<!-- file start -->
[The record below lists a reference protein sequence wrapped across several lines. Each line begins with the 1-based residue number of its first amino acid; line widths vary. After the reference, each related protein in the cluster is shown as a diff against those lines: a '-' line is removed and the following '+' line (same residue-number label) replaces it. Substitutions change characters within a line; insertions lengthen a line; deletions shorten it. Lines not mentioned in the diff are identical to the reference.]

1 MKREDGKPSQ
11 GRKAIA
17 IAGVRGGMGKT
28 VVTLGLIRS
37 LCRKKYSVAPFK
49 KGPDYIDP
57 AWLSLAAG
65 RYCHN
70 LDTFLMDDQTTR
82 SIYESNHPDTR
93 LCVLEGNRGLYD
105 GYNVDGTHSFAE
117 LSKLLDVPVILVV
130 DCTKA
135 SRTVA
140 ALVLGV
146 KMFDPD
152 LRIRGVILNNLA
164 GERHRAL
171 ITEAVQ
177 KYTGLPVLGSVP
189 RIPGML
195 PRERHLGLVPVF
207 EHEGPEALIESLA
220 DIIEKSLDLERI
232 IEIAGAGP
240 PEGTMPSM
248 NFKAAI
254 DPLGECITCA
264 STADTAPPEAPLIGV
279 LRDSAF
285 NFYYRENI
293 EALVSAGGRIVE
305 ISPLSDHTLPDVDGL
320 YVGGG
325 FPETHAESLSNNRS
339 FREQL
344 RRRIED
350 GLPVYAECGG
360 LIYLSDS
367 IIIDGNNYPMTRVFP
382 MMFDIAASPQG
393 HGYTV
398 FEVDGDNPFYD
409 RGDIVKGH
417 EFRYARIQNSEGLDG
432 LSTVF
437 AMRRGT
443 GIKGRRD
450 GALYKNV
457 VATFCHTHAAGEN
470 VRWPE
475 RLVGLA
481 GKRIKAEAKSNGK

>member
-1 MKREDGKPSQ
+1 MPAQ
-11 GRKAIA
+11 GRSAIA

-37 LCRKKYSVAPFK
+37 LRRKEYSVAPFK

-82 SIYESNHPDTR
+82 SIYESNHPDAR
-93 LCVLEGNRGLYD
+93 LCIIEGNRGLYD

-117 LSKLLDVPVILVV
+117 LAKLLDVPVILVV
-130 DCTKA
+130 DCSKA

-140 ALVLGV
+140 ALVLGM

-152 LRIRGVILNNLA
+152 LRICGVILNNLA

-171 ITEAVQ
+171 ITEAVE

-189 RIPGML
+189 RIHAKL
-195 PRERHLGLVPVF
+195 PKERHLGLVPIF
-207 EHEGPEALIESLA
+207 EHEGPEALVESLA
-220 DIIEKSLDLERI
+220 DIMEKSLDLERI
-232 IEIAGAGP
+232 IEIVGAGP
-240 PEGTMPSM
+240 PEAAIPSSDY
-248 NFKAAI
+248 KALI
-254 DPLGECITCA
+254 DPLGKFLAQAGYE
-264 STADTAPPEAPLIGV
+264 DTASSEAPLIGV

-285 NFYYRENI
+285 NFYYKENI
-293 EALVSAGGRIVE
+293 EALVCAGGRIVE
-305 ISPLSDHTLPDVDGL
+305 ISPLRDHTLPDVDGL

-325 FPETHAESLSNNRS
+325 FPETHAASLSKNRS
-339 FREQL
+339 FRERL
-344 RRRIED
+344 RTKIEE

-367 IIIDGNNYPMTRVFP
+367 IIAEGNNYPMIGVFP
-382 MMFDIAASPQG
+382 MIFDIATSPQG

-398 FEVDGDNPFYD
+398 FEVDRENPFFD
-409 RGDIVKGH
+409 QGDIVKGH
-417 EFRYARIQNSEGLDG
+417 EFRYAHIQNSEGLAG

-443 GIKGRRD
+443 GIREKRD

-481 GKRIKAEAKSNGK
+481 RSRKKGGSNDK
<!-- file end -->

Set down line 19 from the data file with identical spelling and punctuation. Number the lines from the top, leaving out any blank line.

152 LRIRGVILNNLA